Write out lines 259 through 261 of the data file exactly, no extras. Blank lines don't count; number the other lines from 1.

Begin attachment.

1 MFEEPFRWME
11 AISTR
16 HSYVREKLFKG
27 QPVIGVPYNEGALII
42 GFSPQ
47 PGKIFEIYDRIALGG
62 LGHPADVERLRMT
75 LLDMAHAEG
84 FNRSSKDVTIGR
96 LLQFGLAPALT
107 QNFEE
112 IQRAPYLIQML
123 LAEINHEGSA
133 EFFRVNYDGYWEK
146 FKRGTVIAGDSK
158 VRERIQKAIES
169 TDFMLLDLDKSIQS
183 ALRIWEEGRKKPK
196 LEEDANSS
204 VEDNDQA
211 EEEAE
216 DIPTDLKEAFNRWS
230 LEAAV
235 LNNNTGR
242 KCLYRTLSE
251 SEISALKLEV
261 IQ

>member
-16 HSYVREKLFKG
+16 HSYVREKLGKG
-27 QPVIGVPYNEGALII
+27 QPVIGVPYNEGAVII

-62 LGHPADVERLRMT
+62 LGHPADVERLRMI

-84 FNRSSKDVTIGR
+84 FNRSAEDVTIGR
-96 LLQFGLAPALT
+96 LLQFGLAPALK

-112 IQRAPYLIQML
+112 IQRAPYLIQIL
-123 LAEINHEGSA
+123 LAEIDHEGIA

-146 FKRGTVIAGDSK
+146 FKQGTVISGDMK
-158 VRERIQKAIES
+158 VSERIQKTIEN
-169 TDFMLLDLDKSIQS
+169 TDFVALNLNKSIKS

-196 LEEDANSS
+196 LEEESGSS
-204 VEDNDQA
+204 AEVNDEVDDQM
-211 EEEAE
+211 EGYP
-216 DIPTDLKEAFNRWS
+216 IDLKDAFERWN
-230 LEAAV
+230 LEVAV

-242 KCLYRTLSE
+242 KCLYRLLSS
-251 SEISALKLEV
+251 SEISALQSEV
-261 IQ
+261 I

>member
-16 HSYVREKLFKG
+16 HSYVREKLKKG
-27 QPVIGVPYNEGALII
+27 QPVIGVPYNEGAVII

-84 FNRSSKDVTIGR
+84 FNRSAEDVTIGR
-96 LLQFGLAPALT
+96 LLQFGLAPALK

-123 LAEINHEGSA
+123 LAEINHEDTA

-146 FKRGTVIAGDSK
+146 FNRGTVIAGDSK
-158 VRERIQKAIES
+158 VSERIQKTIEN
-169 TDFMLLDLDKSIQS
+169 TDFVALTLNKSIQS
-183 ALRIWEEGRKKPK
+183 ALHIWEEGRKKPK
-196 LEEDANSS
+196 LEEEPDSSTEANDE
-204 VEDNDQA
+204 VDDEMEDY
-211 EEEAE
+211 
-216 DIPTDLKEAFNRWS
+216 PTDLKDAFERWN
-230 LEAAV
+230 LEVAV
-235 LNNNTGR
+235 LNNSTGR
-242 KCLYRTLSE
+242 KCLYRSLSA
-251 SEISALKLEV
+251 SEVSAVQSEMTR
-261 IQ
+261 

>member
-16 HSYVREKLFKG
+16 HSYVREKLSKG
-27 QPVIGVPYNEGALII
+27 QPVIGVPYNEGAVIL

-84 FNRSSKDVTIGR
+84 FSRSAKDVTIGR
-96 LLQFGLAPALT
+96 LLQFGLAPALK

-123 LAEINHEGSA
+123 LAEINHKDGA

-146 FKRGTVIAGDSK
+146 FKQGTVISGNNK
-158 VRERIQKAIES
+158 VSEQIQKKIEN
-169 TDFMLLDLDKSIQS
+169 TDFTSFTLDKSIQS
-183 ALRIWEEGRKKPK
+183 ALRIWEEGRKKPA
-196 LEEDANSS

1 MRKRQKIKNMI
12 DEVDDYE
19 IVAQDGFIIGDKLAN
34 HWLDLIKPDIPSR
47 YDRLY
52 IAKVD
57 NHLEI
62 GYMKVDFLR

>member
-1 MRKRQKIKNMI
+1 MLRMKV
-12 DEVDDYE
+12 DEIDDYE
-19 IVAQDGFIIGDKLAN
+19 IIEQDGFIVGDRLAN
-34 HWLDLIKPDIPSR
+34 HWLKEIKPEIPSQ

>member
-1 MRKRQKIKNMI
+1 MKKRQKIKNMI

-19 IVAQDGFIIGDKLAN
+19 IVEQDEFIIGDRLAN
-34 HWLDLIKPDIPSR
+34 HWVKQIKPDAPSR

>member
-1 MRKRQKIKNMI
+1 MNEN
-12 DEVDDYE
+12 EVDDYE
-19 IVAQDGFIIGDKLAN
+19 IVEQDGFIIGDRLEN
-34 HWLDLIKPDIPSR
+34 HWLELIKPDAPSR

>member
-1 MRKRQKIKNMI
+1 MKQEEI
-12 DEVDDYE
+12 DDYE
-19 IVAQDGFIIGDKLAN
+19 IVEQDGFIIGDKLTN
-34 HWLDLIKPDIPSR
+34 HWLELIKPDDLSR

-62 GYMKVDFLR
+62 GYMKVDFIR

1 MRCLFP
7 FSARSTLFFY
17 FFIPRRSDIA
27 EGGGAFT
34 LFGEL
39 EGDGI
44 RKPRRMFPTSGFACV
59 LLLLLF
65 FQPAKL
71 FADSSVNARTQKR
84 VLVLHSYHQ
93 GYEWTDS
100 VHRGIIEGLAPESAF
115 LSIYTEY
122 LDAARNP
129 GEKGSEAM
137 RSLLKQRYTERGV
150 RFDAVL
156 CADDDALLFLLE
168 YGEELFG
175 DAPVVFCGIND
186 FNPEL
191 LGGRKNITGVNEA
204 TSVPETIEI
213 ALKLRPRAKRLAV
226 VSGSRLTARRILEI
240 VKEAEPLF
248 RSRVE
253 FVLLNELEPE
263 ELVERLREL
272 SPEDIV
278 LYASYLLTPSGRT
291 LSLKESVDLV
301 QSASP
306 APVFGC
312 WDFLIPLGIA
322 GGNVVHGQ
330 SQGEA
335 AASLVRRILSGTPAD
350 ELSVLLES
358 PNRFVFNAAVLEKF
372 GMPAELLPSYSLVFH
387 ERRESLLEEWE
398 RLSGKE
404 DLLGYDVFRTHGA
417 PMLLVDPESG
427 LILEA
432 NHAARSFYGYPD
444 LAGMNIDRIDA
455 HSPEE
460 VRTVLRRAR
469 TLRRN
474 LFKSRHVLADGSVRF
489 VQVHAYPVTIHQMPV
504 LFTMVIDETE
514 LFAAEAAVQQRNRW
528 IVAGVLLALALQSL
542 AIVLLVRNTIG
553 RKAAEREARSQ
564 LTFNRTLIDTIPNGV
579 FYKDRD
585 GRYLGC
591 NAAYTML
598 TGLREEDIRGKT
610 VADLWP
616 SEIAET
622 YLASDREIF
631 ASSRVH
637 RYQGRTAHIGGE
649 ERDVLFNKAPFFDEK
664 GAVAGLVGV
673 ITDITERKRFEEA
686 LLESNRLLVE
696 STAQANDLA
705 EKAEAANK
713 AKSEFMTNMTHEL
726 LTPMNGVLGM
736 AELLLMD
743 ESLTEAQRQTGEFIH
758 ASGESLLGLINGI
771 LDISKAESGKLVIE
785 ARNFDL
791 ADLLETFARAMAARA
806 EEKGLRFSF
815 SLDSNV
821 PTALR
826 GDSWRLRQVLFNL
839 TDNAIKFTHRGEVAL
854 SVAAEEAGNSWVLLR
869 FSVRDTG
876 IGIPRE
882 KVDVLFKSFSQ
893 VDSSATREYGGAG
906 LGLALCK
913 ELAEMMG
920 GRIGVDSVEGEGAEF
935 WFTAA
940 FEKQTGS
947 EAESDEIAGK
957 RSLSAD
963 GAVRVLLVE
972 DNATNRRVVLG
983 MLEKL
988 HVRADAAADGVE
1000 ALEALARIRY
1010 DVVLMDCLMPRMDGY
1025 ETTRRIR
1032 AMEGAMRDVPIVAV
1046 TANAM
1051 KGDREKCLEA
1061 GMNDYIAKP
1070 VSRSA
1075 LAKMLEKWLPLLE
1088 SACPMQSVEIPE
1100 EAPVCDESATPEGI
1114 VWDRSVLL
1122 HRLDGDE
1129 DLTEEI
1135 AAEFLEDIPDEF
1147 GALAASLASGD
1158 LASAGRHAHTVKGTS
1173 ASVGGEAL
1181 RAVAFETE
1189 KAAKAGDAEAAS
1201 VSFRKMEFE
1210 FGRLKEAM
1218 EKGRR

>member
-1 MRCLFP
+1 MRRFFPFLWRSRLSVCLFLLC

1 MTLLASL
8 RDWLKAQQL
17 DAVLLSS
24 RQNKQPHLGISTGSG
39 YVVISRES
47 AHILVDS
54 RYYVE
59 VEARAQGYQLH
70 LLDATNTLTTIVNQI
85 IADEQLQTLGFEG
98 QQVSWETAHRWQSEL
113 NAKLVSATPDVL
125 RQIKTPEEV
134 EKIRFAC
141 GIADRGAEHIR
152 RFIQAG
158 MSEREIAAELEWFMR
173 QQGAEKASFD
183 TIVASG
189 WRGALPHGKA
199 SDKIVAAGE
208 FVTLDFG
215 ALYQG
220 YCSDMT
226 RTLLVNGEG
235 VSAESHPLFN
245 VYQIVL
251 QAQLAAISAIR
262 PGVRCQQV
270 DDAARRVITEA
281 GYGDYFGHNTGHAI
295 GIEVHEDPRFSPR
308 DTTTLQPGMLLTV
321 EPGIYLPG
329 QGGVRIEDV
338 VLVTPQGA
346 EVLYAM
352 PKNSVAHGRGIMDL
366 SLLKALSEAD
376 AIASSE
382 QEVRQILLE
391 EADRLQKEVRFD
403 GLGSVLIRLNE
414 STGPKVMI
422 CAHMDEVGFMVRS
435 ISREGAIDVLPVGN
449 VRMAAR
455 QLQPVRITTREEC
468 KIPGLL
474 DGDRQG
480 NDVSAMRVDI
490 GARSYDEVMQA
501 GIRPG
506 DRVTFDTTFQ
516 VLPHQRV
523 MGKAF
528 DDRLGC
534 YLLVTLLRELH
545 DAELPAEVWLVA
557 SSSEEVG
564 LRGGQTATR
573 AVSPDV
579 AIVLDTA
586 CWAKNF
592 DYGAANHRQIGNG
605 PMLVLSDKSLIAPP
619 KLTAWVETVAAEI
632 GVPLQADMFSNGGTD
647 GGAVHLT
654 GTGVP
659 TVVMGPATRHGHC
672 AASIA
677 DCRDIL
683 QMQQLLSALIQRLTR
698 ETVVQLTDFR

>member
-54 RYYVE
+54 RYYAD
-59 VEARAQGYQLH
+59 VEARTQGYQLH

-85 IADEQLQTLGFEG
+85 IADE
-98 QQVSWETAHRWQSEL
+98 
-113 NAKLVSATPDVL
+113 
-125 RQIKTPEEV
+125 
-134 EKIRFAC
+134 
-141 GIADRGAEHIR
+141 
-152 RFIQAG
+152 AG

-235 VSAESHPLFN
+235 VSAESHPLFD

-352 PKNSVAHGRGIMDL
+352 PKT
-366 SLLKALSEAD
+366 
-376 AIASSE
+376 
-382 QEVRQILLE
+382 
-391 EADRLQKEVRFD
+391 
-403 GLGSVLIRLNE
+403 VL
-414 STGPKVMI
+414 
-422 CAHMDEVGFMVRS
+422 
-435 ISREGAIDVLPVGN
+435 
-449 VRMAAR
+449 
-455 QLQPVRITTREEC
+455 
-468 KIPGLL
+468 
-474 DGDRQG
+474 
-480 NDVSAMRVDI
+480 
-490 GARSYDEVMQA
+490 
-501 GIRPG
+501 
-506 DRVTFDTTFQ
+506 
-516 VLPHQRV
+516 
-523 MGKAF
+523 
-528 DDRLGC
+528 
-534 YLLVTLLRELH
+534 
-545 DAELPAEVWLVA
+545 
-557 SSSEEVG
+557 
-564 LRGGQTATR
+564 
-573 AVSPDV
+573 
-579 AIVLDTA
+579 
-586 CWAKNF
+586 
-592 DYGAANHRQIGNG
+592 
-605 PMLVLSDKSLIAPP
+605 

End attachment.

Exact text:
906 LGLALCK
913 ELAEMMG
920 GRIGVDSVEGEGAEF